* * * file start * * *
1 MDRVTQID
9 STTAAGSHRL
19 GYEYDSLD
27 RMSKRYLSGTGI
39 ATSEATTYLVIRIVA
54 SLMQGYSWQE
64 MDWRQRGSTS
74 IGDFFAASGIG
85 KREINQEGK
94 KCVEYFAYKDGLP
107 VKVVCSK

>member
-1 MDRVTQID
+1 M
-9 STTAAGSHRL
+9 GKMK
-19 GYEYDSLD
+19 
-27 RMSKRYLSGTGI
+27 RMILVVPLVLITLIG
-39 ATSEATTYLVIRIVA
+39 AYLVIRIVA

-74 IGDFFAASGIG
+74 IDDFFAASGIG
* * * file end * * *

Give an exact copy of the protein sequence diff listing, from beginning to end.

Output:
1 MDRVTQID
9 STTAAGSHRL
19 GYEYDSLD
27 RMSKRYLSGTGI
39 ATSEATTYLVIRIVA
54 SLMQGYSWQE
64 MDWRQRGSTS
74 IGDFFAASGIG
85 KREINQEGK
94 KCVEYFAYKDGLP
107 VKVVCSK

>member
-1 MDRVTQID
+1 M
-9 STTAAGSHRL
+9 GKMK
-19 GYEYDSLD
+19 
-27 RMSKRYLSGTGI
+27 RMILVVPLVLITLIG
-39 ATSEATTYLVIRIVA
+39 AYLVIRIVA

-74 IGDFFAASGIG
+74 IDDFFAASGIG